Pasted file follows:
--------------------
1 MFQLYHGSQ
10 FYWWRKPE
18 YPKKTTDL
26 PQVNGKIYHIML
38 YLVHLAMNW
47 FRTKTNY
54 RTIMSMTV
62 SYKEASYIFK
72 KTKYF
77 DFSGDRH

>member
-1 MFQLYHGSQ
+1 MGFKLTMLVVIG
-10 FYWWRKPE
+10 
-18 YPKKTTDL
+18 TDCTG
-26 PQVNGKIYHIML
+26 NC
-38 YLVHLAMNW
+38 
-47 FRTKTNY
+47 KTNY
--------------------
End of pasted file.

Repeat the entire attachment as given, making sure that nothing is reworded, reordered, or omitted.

1 MFQLYHGSQ
10 FYWWRKPE
18 YPKKTTDL
26 PQVNGKIYHIML
38 YLVHLAMNW
47 FRTKTNY
54 RTIMSMTV
62 SYKEASYIFK
72 KTKYF
77 DFSGDRH

>member
-1 MFQLYHGSQ
+1 MGFKLTMLVVIG
-10 FYWWRKPE
+10 
-18 YPKKTTDL
+18 TDCTG
-26 PQVNGKIYHIML
+26 NC
-38 YLVHLAMNW
+38 
-47 FRTKTNY
+47 KTNY